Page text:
8K Satellite TV begins testing in Japan

Japanese television network NHK is always on the forefront of technology. The company started HDTV broadcasts in the 1980s — you read that right — and has been doing 4K for longer than anyone else. They’ve just recently announced that they are doing limited testing of 8K video broadcast over satellite. They intend to make the Rio Olympics a testbed for their own coverage of the 2020 Olympics in Japan.

Japan Times reports
 that even though there isn’t any consumer TV that can pick up 8K broadcasts, there will a few devices set up for public viewings of 8K broadcasts. It’s not likely that you will be anywhere near one, so don’t even worry about that.

8K, which has a resolution four times that of 4K and 16 times that of HD, really only makes any sense if you’re looking at an 85″ or larger picture, and I’m guessing it doesn’t do a whole lot for you unless you’re at 120″ or larger. For now that kind of TV is a bit of a pipe dream for most people but never say never… it wasn’t long ago that large 4K TVs were over $20,000 and today you can pick one up for under $2,000.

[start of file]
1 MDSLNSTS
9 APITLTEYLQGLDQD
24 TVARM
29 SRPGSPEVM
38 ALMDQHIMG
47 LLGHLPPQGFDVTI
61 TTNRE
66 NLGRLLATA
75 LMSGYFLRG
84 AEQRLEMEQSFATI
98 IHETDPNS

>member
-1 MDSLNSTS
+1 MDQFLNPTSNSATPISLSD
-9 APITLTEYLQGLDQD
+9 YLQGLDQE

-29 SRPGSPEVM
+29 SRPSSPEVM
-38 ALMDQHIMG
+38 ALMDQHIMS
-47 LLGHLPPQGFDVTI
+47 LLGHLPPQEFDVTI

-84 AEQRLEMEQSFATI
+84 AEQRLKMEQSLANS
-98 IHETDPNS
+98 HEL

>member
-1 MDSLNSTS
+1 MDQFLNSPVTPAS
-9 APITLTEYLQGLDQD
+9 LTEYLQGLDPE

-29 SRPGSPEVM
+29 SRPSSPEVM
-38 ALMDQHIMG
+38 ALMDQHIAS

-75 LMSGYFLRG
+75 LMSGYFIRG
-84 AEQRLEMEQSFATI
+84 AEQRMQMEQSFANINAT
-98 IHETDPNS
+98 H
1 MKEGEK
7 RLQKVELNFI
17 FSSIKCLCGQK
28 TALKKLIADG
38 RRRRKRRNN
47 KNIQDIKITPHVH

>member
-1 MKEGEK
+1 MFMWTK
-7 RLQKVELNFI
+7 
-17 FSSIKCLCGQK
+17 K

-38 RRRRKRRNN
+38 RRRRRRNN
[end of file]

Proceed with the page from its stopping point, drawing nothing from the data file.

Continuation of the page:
You may say that you don’t need 8K, and you’re probably right… the way we watch TV today doesn’t imply any sort of need for 8K. If you begin to think of a video display literally built into a wall, the size of a window, it does begin to make sense. Such a display seems like science fiction now and it’s hard to imagine really needing it, but times do change. It’s also important to remember that 8K display may not ever be important, but 8K capture certainly will be. 8K cameras could capture a huge area of the field at sporting events, giving both referees and fans an HD view of almost anything. At roughly 64 times the resolution of “standard definition” (a term which seems less and less relevant every day) the amount of coverage from a single camera would be nothing less than amazing.

Sports isn’t the only place that 8K could have a benefit. 8K security cameras could revolutionize the way we take care of our private spaces, and when really unfortunate events do happen, imagine how much more information could be gleaned from a series of videos shot on 8K phones. There exists only one known moving picture of the assassination of President John F. Kennedy, and it’s at a resolution roughly half of standard definition TV. Today’s events are captured by spectators in HD, but even that pales in comparison to the amount of useful data that could be captured by spectators in 8K.

It’s far too early for most of us to really think about 8K. NHK will be ready for the 2020 Olympics, but it’s not likely that we’ll see commercially available 8K TVs for four or five years after that. If they do come here to the US they’ll be ridiculously expensive, and as with the early days of HD (and the way things stand today with 4K) there won’t be much in the way of content for a long time to come.

So, NHK’s announcement is great, and it’s something that your kids or grandkids will write about in school, but it’s certainly no reason to put off buying a new TV or getting any other upgrades to your system.